- Kevin Slowey’s rehabilitation hit a snag when he tried some practice pitches this weekend, so Anthony Swarzak will probably get a few more starts. This one’s a real bummer as Slowey is one of the aforementioned starting pitchers who could help turn this season around for the Twins when healthy.
- I wanted to give a ‘shout out’ to my second favorite team, the San Francisco Giants. As a Bay Area resident, I’ve followed the progress of the Giants longer than the Twins, if not quite so avidly. After a couple of terrible seasons that have seen them fall from grace, I’m really delighted to see how well they’ve been playing so far. I think the Giants are going about things the right way, building their franchise on solid starting pitching, and I hope they make the play-offs this year. GO BIG PANDA!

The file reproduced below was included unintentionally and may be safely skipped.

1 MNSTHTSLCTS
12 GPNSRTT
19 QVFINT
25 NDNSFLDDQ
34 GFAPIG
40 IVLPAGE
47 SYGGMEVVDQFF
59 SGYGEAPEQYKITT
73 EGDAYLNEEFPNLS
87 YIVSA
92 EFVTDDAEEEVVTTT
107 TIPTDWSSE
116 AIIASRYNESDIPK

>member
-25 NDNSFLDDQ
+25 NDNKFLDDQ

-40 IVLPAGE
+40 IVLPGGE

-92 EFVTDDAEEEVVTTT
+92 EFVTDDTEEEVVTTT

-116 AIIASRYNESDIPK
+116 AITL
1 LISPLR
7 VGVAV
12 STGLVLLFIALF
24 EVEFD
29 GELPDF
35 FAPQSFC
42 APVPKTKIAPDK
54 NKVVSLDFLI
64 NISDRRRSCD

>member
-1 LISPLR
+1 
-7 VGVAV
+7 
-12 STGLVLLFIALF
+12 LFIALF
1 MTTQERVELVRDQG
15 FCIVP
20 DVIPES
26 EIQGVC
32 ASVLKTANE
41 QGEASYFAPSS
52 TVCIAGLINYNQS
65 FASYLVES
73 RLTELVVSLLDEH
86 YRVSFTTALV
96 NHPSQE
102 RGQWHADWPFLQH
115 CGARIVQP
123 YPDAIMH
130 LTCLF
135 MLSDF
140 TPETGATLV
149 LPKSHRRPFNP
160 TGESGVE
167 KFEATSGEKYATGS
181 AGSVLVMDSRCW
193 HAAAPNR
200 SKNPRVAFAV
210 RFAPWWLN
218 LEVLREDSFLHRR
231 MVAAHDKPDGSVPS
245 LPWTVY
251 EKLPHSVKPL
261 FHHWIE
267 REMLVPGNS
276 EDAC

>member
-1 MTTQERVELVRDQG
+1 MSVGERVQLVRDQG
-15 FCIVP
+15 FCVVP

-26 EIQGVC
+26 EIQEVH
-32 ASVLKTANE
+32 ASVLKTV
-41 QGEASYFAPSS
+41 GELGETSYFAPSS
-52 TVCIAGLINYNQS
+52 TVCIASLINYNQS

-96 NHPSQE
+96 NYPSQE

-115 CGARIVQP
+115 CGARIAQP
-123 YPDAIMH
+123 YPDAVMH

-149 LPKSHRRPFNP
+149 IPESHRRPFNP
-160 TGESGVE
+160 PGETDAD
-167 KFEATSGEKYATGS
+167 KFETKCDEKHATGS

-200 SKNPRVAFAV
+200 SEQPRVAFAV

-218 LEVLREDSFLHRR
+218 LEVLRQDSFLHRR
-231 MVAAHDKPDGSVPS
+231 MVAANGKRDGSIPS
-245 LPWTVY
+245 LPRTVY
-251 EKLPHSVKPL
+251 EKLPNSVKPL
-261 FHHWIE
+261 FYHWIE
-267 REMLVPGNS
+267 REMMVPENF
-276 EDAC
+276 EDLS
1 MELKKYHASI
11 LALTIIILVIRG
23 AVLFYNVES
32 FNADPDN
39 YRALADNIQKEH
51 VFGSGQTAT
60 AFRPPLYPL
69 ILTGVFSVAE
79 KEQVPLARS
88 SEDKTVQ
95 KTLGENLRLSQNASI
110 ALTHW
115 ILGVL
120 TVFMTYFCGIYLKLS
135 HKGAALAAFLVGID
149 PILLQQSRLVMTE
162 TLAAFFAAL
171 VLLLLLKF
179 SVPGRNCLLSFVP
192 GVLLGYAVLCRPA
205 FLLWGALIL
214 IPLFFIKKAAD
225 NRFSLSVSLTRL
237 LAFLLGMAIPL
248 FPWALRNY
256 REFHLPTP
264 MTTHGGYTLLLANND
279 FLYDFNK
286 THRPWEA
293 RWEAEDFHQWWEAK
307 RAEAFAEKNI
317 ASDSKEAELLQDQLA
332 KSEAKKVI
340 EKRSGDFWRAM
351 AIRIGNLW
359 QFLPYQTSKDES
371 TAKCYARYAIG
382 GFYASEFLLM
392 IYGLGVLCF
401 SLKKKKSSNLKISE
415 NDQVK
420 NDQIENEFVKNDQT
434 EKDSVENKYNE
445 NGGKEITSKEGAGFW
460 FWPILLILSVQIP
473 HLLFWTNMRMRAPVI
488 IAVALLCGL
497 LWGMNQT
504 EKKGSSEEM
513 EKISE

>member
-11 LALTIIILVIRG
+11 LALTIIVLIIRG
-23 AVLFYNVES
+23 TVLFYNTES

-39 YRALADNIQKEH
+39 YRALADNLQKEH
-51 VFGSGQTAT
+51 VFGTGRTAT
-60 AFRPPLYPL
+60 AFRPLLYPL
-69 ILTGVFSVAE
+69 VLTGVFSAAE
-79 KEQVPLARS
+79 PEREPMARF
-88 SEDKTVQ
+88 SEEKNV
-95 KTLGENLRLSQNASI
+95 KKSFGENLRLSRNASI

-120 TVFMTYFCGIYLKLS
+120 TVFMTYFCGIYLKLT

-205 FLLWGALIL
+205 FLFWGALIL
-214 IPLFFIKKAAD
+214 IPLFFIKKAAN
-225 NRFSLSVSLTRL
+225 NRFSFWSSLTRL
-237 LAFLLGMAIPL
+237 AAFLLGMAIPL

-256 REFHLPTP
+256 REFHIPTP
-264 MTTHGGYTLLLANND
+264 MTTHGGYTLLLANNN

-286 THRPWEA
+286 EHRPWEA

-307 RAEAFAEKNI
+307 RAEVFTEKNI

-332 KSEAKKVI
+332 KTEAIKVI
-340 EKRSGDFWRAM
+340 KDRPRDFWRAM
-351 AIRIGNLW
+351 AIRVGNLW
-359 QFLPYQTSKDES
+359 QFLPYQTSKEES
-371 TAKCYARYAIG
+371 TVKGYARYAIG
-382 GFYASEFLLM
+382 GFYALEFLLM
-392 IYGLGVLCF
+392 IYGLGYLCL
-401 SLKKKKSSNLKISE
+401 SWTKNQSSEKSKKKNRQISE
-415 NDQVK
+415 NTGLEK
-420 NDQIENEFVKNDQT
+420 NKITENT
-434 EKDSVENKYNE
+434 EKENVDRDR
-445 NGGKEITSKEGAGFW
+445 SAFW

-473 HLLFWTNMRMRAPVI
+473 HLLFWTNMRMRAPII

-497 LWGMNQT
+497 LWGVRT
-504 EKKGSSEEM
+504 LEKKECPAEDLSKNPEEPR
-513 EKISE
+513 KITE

The Twins redeemed themselves somewhat after their pitiful display against New York by taking two out of three against the Chicago White Sox this weekend. Minnesota is still four games out of first place though because the Tigers keep winning, but at least they showed a little more spunk this time round and didn’t just lay down and die.
To be honest, I was quite impressed by the Twins on Friday night, which is unusual seeing as I’m finding myself lapsing into the perennially grumpy and curmudgeonly kind of fan the longer I follow this team. However, Minnesota produced the kind of gutsy performance they’re known for, but have rarely demonstrated so far this season. Despite being 0-4 down after the first inning, the White Sox constantly chipped away at the Twins’ lead before tying it up. But Joe Mauer’s RBI single in the seventh, topped off by a clever two-out RBI bunt by Carlos Gomez which scored Matt Tolbert in the eighth, secured a 6-4 victory.